“Oh, so what happens then?”

    “The bank sends someone out to kill you. All part of the service”

    I’m sure it was a joke……

  15. His house £1.5 million was downsized 2 years ago and his £100,000 antiques flogged, not to mention his personal fortune.

    A lot of money has vanished in 2 years

    a lot of supposition going on there. You seem to have the analytical capabilities of Snippa

  16. Gamecock. Perhaps, but there was an observation recently that 90% of Warren Buffett’s wealth has come since he turned 60. Don’t know about your dad, of course, but there are a lot of old folks whose accounts just keep growing, but who simply didn’t have those funds when their kids were younger.

  17. I suppose Rickie thinks that people should maximise the amount of IHT their estate has to pay on their death. As it is, substantial tax might still be payable if any gifts were made within 7 years of death. Accusing a family of deception or fraud without evidence is a bit shitty really

  18. It’s something that’s been in my mind recently. As my mortgage approaches its end, and I have no dependents, I’m starting to look at the next 40-50 years of life and pondering why “the system” expects me to die with loads of assets that I’ve spent my life paying for, instead of me being able to spend that money on myself.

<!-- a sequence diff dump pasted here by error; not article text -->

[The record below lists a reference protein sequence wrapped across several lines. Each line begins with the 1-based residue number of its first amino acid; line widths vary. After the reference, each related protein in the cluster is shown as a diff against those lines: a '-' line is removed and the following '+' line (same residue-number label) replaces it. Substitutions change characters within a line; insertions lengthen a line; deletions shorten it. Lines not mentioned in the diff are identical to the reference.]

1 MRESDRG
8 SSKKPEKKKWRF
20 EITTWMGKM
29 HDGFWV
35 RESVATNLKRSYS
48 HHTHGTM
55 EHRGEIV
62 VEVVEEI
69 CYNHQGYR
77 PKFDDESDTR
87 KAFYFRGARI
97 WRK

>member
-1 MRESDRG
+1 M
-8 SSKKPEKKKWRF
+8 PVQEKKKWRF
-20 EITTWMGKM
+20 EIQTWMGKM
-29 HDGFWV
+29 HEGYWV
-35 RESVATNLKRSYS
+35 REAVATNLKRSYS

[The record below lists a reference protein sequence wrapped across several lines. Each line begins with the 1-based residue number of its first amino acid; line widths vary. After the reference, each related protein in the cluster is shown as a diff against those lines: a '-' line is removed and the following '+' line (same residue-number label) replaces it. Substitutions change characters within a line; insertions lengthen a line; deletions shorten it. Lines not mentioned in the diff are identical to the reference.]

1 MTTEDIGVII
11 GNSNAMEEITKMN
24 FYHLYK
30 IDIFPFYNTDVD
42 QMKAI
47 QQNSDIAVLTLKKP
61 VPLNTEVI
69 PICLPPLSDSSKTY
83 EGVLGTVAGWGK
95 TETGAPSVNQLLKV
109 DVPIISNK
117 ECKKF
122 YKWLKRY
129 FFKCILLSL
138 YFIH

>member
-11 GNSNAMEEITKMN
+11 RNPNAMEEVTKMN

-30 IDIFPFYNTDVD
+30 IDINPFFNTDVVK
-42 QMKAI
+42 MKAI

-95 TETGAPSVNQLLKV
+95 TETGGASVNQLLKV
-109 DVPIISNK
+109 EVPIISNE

I’ve spent the last 30 years getting to the point of having no debts and getting rid of need to pay to have a roof over my head and having the prospect of the rest of my life safe in having a paid-for roof over my head (other than running costs), but it niggles that I’ll die with (say) £200,000 of assets. Why can’t *I* spend that?

  19. @Diogenes…are you too lazy to to find out for yourself?…2 mins googling tha’ts all….try being analytical.

    I’m saying a lot of money has gone from his estate from the age of 89 till his death aged 91.

    His final weeks in a care home suggests it might have been just that, even at £1500 a week there is up to a couple of million gone somewhere!

    Rickie supposes that folk do everything in their power to avoid losing a substantial fortune and that may involve some clever footwork.

  20. “Why can’t *I* spend that?” Take out an equity release mortgage and you’ll be able to spend part of it, easy-peasy.

  21. Tommydog… Correctamudo on the post-60. Most of us haven’t a pot to piss in till well into our 40s, when at long last we begin to accumulate a stake in the game.

  22. “Perhaps, but there was an observation recently that 90% of Warren Buffett’s wealth has come since he turned 60.”